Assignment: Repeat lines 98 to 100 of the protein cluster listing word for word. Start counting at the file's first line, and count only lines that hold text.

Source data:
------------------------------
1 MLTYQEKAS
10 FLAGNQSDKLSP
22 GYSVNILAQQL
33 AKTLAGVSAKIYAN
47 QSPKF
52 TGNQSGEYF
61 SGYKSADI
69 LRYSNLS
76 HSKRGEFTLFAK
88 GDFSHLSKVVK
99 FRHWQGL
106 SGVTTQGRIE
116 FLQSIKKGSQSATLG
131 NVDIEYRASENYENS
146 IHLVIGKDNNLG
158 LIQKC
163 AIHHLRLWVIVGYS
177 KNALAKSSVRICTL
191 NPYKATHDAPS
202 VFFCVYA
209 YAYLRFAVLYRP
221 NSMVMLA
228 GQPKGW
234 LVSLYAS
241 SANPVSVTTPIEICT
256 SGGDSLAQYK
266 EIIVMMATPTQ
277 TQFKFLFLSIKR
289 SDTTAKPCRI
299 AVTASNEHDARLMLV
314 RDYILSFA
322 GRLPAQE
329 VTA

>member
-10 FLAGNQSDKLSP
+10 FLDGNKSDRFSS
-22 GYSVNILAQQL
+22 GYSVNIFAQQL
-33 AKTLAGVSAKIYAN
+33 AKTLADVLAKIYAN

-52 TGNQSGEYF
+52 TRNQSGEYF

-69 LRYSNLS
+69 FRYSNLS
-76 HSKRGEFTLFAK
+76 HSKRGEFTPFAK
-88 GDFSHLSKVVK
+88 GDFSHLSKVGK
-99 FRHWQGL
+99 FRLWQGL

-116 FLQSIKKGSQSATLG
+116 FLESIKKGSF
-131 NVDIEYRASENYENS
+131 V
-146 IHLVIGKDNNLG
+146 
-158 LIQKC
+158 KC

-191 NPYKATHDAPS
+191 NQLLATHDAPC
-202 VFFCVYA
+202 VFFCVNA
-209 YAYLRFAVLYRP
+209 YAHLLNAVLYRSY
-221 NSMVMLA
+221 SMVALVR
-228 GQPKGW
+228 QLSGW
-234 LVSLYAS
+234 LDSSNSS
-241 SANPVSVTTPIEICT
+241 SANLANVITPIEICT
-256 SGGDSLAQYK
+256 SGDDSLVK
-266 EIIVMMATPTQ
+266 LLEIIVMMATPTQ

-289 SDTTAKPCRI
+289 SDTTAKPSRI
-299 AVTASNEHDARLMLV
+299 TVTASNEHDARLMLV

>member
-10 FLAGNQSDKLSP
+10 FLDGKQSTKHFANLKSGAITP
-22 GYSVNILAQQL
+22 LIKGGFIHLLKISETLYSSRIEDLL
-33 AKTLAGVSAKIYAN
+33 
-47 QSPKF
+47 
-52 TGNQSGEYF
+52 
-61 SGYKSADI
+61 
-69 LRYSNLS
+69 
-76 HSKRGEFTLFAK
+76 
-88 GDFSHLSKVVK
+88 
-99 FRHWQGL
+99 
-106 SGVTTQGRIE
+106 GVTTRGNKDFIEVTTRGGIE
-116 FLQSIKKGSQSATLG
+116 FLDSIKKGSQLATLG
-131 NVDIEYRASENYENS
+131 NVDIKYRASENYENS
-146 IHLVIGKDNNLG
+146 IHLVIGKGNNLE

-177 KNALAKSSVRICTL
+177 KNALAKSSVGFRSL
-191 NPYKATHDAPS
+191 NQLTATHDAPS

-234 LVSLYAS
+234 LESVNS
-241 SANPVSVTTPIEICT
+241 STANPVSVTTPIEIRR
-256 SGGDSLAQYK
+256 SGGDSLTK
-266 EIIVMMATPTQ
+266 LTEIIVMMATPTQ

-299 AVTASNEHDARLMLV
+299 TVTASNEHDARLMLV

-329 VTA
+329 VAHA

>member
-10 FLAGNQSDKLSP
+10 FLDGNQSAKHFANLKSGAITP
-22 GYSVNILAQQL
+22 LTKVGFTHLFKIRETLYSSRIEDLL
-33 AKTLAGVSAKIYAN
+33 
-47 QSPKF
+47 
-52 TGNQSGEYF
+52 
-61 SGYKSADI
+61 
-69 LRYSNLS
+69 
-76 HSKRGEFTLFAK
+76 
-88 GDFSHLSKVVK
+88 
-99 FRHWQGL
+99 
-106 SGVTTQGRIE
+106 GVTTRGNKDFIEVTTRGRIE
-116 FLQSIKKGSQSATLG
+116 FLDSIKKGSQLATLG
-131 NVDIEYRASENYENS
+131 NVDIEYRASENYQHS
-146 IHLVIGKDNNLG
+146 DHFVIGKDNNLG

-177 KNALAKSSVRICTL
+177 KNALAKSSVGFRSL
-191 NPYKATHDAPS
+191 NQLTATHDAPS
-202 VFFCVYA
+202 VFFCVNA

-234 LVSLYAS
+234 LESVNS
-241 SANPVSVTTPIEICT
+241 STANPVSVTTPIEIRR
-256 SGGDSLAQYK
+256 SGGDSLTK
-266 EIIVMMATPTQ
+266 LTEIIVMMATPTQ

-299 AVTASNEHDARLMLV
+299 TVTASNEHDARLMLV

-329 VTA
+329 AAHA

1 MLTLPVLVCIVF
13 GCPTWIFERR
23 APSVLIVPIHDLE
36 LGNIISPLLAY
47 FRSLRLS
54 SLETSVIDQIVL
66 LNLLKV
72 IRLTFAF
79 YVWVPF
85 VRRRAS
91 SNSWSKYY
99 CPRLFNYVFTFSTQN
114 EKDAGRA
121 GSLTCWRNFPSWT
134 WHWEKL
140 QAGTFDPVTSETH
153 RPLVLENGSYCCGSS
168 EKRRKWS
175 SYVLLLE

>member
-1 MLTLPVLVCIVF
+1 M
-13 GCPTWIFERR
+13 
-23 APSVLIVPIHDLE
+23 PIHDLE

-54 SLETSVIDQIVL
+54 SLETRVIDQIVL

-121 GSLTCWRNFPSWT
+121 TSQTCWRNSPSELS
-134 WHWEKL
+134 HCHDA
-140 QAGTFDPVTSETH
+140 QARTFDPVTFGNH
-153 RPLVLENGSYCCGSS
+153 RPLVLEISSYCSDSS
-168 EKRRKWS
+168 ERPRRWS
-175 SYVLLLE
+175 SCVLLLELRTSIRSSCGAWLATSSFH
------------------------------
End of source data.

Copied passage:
-88 GDFSHLSKVVK
+88 
-99 FRHWQGL